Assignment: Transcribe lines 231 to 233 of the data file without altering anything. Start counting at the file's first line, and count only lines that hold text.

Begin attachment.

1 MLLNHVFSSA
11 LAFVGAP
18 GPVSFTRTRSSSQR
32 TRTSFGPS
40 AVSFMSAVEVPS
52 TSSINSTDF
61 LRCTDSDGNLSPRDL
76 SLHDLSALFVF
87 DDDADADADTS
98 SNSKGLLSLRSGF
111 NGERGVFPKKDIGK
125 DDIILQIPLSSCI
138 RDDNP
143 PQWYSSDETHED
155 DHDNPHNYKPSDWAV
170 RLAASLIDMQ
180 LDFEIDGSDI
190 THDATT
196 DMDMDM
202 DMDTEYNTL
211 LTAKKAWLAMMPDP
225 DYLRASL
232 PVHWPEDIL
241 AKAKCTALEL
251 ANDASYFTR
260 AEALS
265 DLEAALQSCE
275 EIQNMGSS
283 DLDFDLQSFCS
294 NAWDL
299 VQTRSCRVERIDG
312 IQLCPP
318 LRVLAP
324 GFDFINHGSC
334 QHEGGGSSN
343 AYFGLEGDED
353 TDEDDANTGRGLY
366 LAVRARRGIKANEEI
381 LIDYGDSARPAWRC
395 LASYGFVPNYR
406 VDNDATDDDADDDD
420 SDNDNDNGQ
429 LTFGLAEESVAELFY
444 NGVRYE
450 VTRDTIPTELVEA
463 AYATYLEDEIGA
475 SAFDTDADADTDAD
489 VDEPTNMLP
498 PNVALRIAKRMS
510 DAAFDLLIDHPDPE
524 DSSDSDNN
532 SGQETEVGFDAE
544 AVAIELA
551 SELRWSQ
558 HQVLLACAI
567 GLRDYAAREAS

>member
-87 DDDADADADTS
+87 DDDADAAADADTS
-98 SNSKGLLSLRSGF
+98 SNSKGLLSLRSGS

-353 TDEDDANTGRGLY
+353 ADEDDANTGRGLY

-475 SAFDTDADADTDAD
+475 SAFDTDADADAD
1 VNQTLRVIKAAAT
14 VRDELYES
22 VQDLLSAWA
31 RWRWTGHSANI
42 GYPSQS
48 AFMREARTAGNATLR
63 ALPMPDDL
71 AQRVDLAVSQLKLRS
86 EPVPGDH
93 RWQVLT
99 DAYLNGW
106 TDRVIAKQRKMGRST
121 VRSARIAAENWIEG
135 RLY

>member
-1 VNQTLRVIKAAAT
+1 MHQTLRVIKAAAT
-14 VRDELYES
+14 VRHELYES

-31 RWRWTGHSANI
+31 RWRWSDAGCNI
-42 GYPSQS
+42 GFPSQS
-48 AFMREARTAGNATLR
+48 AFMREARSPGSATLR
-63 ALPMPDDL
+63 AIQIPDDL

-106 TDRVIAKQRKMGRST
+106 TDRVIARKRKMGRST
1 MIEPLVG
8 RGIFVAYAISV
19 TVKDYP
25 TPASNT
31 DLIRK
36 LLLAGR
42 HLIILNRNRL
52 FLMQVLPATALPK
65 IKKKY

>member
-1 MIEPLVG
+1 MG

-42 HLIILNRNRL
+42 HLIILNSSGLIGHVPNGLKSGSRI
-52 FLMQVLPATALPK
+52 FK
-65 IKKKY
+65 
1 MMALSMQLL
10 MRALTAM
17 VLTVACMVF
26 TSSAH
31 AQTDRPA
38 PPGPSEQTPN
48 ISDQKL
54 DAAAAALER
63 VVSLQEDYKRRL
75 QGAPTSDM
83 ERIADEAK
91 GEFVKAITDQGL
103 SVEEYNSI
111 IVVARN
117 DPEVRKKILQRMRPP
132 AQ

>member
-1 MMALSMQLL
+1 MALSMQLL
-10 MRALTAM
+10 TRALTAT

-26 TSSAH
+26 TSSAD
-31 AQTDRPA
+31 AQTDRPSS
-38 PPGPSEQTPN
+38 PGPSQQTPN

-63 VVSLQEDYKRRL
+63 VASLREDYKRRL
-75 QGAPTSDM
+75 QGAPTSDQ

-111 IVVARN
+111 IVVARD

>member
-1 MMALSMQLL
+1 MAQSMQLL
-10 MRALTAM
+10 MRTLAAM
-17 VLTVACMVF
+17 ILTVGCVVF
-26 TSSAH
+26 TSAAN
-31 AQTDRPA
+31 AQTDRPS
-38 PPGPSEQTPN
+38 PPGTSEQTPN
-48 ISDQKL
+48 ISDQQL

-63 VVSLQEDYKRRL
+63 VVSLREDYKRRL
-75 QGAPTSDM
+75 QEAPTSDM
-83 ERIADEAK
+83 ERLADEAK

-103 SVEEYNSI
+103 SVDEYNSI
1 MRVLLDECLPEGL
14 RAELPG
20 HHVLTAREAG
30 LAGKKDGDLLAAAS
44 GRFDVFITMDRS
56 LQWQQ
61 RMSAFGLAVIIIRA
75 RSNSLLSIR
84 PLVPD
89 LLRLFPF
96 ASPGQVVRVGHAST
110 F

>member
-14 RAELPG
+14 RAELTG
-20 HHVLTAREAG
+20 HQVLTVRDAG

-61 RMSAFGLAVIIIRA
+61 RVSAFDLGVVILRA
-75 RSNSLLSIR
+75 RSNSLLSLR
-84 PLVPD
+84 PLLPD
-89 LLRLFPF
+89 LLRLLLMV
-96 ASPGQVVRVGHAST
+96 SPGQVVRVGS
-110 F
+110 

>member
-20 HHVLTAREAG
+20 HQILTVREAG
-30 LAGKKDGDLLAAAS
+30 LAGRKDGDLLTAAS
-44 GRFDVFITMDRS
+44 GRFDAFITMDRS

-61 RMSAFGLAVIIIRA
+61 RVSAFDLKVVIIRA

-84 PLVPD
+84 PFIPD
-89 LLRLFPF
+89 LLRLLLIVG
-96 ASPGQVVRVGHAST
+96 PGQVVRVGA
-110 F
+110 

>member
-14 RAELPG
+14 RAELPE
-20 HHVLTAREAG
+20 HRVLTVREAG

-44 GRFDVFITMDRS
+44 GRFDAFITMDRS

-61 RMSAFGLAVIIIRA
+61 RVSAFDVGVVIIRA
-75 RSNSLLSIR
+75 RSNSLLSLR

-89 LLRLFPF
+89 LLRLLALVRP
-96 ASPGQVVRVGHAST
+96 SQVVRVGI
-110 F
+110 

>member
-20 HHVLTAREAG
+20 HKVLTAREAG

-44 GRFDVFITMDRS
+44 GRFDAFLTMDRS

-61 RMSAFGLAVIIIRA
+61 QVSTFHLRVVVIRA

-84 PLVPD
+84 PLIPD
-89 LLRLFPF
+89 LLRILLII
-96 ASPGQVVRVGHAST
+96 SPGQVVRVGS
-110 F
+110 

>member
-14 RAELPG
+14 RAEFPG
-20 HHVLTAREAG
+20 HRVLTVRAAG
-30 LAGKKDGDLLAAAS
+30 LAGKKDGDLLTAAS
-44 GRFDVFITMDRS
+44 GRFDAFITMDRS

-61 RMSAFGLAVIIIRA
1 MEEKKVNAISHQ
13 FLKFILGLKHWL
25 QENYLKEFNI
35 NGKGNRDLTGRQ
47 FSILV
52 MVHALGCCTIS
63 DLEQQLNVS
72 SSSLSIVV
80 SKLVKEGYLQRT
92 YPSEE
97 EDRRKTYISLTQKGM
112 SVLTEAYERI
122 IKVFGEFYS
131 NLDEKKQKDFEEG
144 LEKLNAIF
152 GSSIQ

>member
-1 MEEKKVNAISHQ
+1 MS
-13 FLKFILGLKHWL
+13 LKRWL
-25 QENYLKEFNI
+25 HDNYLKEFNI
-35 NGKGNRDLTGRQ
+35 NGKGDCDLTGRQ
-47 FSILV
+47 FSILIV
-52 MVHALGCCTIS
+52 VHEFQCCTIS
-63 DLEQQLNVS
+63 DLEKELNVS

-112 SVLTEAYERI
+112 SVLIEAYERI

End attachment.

+110 

>member
-20 HHVLTAREAG